Mefloquine 2–3 weeks
Primaquine 4–7 hours
Proguanil 14–21 hours
Pyrimethamine 3–4 days
Sulfadoxine 6–9 days


Risk to a developing fetus from vaccination of the mother during pregnancy is primarily theoretical. No evidence exists of risk from vaccinating pregnant women with inactivated virus, bacterial vaccines, or toxoids. The benefits of vaccinating pregnant women usually outweigh potential risks when the likelihood of disease exposure is high, infection would pose a risk to the mother or fetus, and the vaccine is unlikely to cause harm.
Table 8-08 is intended for women who may require immunizations during pregnancy. Pregnant travelers may visit areas of the world where diseases eliminated by routine vaccination in the United States are still endemic, and therefore may require immunizations before travel.

Table 8-08. Vaccination during pregnancy

Immune globulins, pooled or hyperimmune Immune globulin or specific globulin preparations If indicated for pre- or postexposure use. No known risk to fetus
Vaccination of pregnant women is recommended
Hepatitis B Recombinant or plasma-derived Recommended for women at risk of infection
Influenza1 Inactivated whole virus or subunit All people >6 months, including women who will be or are pregnant during the flu season (September–March), regardless of trimester, and women at high risk for pulmonary complications, regardless of trimester
Tetanus-diphtheria (Td) Toxoid If indicated, such as lack of primary series or no booster within past 10 years
Tetanus-diphtheria-pertussis (Tdap) Toxoid, acellular Not contraindicated, but no data are available on safety, immunogenicity, and outcomes of pregnancy. ACIP recommends Td when tetanus and diphtheria protection are required but Tdap to add protection against pertussis in some situations. Second or third trimester is preferred.
Hepatitis A Inactivated virus No data are available on safety in pregnancy. Because hepatitis A vaccine is produced from inactivated hepatitis A virus, the theoretical risk of vaccination should be weighed against the risk of disease. Consider immune globulin rather than vaccine.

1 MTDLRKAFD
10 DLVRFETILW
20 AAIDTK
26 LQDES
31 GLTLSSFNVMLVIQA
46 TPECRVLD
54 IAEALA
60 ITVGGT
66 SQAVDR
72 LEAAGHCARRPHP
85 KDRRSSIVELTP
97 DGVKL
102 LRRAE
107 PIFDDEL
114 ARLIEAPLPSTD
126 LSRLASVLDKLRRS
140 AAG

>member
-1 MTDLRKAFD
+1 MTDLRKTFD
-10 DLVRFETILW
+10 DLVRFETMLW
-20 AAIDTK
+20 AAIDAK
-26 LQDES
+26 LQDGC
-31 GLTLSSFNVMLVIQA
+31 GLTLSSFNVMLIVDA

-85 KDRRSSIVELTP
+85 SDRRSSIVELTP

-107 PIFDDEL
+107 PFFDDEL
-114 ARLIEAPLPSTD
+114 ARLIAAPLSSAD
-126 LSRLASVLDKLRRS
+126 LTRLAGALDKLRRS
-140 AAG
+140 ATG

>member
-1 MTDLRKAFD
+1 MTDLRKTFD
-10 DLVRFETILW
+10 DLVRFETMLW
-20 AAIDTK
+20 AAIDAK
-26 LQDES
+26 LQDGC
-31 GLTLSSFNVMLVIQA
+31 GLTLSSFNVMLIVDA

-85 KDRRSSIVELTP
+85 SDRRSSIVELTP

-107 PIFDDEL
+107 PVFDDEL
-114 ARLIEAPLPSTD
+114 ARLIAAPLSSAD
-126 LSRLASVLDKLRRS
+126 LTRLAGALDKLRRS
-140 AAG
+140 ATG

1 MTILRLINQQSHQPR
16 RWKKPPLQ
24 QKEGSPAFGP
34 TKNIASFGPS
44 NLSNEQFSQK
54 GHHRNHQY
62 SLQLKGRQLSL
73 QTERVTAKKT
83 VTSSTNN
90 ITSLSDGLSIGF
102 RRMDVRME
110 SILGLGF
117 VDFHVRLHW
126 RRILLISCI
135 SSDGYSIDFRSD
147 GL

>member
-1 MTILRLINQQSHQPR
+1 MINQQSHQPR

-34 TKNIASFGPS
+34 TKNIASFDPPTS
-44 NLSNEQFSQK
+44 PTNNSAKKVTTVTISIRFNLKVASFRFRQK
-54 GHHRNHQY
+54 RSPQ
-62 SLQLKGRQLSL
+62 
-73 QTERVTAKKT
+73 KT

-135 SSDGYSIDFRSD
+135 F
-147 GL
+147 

Pregnancy is a Precaution, and Under Normal Circumstances, Vaccination Should Be Deferred; Vaccine Should Only Be Given when Benefits Outweigh Risks
Japanese encephalitis Inactivated virus No data are available on safety in pregnancy. Pregnant women who must travel to an area where the risk is high should be vaccinated when the theoretical risks are outweighed by the risk of disease.
Meningococcal meningitis Polysaccharide Meningococcal conjugate vaccine (MenACWY) is preferred for adults; however, no data are available on safety and immunogenicity in pregnant women. Meningococcal polysaccharide vaccine (MPSV4) can be administered during pregnancy if the woman is entering an epidemic area. Indications for prophylaxis are not altered by pregnancy; vaccine is recommended in unusual outbreak situations.
Pneumococcal Polysaccharide The safety of pneumococcal (PPV23) vaccine during the fi rst trimester of pregnancy has not been evaluated, although no adverse events have been reported after inadvertent vaccination during pregnancy. Women with chronic diseases, smokers, and immunosuppressed women should consider vaccination.
Polio, inactivated Inactivated virus Indicated for susceptible pregnant women traveling in endemic areas or in other high-risk situations.
Rabies Inactivated virus Indications for postexposure prophylaxis not altered by pregnancy. If risk for exposure to rabies is substantial, preexposure prophylaxis may also be indicated.